A road rage victim was left with blood pouring out of his mouth after a thug launched an unprovoked roadside attack.
Aggressive Peter Hanlon later had the nerve to blame his innocent victim Luke McKeever, claiming he acted in self-defence because he feared for his own safety.
But after Mr McKeever took photograpgs of Hanlon and his car’s registration, the 44-year-old was tracked down by police and convicted after a trial before district Judge Roger Elsey at Sunderland Magistrates’ Court.
The judge was shown gruesome pictures of 20-year-old’s injuries, taken in the hours and days after the attack by Hanlon, who had denied assault.
Prosecutor Janice Bellamy said Mr McKeever – a support worker for people with learning difficulties – had been driving his car east along Wessington Way, in Sunderland, at 12.30pm on March 13, when he became aware of Hanlon’s BMW.
After weaving in and out of traffic, Hanlon drove up alongside Mr McKeever’s car and started gesturing at him. Hanlon’s car then pulled off the road and turned into a layby, where both men got out of their cars.
‘It is quite clear that the punch was not any sort of defence move’ judge roger elseyDistrict Judge Roger Elsey
“Without provocation he was punched in the mouth,” Ms Bellamy said.
The court heard McKeever then took photographs of Hanlon and his car’s registration, before Hanlon fled the scene. As a result of the photographs, Hanlon was traced by police.
“He admitted he was the driver but said the other driver was at fault and that he had pushed this other man in the mouth, but only in self defence – a pre-emptive push – because he thought he would be assaulted,” Ms Bellamy said.
Giving evidence, Mr McKeever said he had been driving his red Vauxhall Astra in the right-hand lane with his girlfriend as a front seat passenger.
He described Hanlon’s silver BMW 5-series weaving in and out of traffic, before driving about a foot from his bumper. “He was too close, very close,” Mr McKeever said. “He was shouting, hurling abuse at us. I pulled into the left-hand lane when I could.
“He pulled alongside us. He gestured for us to open the window he said ‘pull over and we’ll sort it out’. He was shouting, waving his hands.
“He pulled in front of me when we got to the BP station. He then stopped his car, he was stationary for approximately 10 seconds.
“I couldn’t get in the right-hand lane to overtake at that point, so I had to stop. I shouldn’t have followed him, but I felt like I had to say something because he was driving dangerously.”
Mr McKeever said he remained in the vehicle after stopping outside an Evans Halshaw garage, as Hanlon approached him on foot and told him to get out of the car.
He told the court: “I got out of the car and I said ‘Why are you driving like that? You are a grown man’. I was up against my car, he was standing right in front of us. I didn’t approach him, I was no threat at all. He hit me with his fist, it burst my lip. My tooth went through my lip.”
The court also heard evidence from Mr McKeever’s girlfriend Nicole Dunn, a fellow support worker, who in an attempt to protect her boyfriend got out of the car and stood between the two.
As Hanlon was distracted, a bleeding Mr McKeever managed to grab his phone and take the photographs that snared his attacker.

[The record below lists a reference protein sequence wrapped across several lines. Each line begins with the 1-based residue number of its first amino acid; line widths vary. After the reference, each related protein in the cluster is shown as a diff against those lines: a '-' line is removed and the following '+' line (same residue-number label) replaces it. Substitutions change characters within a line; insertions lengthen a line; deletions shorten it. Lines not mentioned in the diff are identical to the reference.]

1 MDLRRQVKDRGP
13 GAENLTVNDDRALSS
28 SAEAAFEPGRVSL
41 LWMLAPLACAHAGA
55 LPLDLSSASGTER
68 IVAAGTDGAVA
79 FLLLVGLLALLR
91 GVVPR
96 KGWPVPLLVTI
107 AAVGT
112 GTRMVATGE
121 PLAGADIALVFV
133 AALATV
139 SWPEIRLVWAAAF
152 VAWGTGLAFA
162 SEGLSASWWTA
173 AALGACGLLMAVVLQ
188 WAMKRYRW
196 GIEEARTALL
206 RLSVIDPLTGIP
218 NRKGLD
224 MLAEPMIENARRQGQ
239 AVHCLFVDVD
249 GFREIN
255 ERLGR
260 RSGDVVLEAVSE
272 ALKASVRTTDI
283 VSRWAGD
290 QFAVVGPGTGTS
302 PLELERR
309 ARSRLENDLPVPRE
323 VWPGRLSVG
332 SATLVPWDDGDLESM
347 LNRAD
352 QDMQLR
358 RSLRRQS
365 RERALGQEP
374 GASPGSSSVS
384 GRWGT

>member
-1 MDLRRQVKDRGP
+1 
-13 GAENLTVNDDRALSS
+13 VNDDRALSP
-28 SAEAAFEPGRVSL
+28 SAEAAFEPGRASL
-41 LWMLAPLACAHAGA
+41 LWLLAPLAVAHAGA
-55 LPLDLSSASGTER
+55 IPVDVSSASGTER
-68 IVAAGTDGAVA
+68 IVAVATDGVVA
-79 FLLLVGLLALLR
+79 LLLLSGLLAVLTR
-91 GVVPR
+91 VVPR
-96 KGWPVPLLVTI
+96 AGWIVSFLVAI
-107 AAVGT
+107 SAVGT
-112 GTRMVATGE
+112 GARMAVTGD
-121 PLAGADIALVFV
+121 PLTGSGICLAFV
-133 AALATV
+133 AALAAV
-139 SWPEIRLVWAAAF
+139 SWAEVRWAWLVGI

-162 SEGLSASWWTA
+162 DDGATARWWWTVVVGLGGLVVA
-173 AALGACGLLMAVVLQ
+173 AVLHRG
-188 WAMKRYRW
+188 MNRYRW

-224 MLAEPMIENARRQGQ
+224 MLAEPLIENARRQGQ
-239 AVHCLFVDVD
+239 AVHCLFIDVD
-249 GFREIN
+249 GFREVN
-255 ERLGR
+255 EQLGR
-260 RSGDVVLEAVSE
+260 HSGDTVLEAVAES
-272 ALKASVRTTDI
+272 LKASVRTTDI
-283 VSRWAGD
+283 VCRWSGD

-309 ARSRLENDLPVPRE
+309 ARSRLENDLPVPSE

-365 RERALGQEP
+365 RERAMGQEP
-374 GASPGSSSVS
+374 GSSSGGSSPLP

Mr McKeever’s wound was closed with steri-strips after he attended hospital, and took two to three weeks to heal. However, he told the court that six months on he still has a visible scar and that he can feel scar tissue inside his mouth.
A statement read out from Pc Karl Peterson, who attended the scene, said: “I could see he had sustained an injury to his top lip. It was swollen and dripping with blood, he was otherwise calm.”
When Hanlon took to the witness box, he said he had stopped in the middle of Wessington Way because he intended for Mr McKeever to go past him and “let him continue on his journey”.
“He was following us, I stopped just to let him get away,” he said.
Hanlon, of Torver Crescent, Seaburn Dene, also said that he had not noticed any injury or blood on Mr McKeever.
“I just pushed him with my hand,” he said. “I struck him in the face in self-defence.”
Judge Elsey said: “It is quite clear, on all the evidence, that the punch was not any sort of defence move and was clearly aggressive and has caused significant injury. I am satisfied that it was a punch, not a push and it follows that the defendant is convicted of this offence.”
The court heard that Hanlon has previous convictions for battery and assault occasioning actual bodily harm, which date back a number of years.
Paul McAlindon, defending, asked the judge not to impose a driving ban, due to his work as a HGV driver.
“It’s going to impact on him meeting any financial obligations including compensation for the injury caused,” he said, adding: “It’s one punch. There is no history of driving offences on his record.”
The judge said: “I was minded to disqualify you from driving – I would have disqualified you, despite the fact that you drive for a living.
“I’ve drawn back from that because of the reference from your employer, but you must clearly understand, that if there is any repetition of any behaviour of this sort again, that is what will happen.”
Hanlon was told to pay £250 in compensation to Mr McKeever and was fined £200, with £100 costs and £20 victim surcharge.